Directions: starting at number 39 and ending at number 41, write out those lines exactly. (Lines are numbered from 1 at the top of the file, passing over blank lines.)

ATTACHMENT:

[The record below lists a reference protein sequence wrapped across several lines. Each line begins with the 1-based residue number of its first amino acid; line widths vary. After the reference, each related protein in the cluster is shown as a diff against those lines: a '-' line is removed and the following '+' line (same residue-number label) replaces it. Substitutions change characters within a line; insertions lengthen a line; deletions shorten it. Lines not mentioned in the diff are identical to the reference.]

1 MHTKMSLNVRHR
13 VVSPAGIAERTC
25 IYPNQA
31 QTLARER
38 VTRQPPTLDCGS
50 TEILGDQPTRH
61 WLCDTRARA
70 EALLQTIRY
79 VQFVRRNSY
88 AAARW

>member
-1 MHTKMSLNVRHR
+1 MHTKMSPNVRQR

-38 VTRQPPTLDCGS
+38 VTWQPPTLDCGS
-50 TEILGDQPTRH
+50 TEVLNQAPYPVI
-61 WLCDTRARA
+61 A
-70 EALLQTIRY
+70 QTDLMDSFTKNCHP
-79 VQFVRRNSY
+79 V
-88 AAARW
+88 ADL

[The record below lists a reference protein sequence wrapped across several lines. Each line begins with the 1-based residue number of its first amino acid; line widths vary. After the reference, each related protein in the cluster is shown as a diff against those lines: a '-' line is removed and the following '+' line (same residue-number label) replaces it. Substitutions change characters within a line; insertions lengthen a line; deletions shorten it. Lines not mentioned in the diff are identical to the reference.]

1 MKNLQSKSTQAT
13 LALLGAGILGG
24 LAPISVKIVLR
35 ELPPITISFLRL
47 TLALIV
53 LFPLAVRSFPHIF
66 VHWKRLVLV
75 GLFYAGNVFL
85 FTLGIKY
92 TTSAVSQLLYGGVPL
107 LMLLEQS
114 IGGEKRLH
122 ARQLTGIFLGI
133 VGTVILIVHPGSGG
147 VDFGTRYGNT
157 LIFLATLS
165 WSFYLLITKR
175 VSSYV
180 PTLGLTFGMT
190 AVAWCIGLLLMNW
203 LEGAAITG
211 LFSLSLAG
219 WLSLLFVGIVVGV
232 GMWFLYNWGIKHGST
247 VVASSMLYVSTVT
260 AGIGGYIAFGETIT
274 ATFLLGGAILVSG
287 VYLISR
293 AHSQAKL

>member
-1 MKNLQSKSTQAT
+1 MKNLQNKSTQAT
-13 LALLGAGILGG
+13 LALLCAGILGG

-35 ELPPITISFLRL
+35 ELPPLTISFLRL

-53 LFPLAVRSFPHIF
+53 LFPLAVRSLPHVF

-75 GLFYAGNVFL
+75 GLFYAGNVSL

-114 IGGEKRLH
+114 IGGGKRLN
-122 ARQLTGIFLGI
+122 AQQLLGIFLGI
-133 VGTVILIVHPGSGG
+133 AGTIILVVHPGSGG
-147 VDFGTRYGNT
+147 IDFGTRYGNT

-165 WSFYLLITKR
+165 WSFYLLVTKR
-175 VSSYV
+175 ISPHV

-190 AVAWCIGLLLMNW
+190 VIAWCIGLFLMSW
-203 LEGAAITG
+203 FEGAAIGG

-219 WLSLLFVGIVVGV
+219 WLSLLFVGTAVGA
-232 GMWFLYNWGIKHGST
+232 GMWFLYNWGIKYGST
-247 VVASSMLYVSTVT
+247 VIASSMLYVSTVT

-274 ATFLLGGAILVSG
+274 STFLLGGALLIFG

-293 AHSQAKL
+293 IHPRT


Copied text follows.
114 IGGEKRLH
122 ARQLTGIFLGI
133 VGTVILIVHPGSGG